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  • Wood file cabinets for home office

    I am looking for a wooden vertical filing cabinet that is suitable for a home office (actually it is in my bedroom) that is of decent quality. I saw one online "Bush WCXXX52 " (just put that into a search engine to see it) but am hesitatant to buy it from the internet without reccomendations. Any suggestions on this one or others?

  • #2
    You might want to check out Levenger's line of modular file cabinets.

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    • #3
      I recently purchased two of the Levenger modular cabinets, and a while later another two. I just assembled the second set earlier this week.

      They are well made, and assemble fairly easily.

      The one problem with these (and so many cabinets today) is the everything is designed for hanging file folders. I tried the Levenger cabinets with hanging folders - one per manila folder, as per DA's suggestion - but the loss in storage space was huge. I've gone back to using only the manila folders. It looks a bit sloppy, but I can store so many more files it's worth it. I use unused folders and a folder box to take up extra space at the back to keep the folders from falling over.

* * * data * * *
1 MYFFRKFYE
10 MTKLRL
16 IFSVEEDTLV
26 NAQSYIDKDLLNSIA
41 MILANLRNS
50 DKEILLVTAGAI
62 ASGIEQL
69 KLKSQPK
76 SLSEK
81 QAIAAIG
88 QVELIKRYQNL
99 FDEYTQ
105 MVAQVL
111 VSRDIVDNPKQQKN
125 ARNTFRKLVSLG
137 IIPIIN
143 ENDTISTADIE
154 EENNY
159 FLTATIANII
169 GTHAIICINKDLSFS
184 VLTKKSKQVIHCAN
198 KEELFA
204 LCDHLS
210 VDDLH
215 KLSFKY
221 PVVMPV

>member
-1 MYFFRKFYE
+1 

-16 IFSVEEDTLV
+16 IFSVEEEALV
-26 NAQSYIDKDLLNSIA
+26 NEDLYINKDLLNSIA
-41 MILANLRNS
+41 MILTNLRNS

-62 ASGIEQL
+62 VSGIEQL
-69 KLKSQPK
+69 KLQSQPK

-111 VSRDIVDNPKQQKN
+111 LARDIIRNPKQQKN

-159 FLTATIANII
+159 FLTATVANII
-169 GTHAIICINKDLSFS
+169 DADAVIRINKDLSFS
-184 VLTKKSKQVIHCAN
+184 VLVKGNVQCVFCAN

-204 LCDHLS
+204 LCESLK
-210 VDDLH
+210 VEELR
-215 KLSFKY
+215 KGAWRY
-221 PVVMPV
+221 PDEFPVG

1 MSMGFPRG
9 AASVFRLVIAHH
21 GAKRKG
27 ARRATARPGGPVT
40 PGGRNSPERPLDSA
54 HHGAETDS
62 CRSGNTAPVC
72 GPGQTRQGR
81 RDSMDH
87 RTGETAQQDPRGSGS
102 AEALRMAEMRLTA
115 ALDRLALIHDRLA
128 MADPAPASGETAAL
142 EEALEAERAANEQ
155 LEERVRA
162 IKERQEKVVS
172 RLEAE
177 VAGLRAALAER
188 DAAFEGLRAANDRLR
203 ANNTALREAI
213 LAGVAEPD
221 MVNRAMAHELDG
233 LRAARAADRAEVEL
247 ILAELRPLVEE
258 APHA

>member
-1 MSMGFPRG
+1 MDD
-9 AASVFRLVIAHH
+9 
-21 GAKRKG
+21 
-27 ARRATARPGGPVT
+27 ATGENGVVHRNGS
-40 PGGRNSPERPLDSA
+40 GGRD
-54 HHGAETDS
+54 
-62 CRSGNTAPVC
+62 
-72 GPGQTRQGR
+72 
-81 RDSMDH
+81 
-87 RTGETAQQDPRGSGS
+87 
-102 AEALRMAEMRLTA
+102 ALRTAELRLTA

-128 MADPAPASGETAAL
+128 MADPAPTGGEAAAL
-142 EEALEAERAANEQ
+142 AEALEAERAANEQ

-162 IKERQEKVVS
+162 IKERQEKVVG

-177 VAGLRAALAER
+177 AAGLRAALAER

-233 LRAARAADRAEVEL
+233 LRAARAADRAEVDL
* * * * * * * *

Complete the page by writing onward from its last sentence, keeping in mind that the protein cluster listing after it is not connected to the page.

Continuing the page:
- Don

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      • #4
        Still using paper?

        In all seriousness, why not spend the money you would otherwise pay for a file cabinet on a ScanSnap S510 scanner and opt for a paperless life?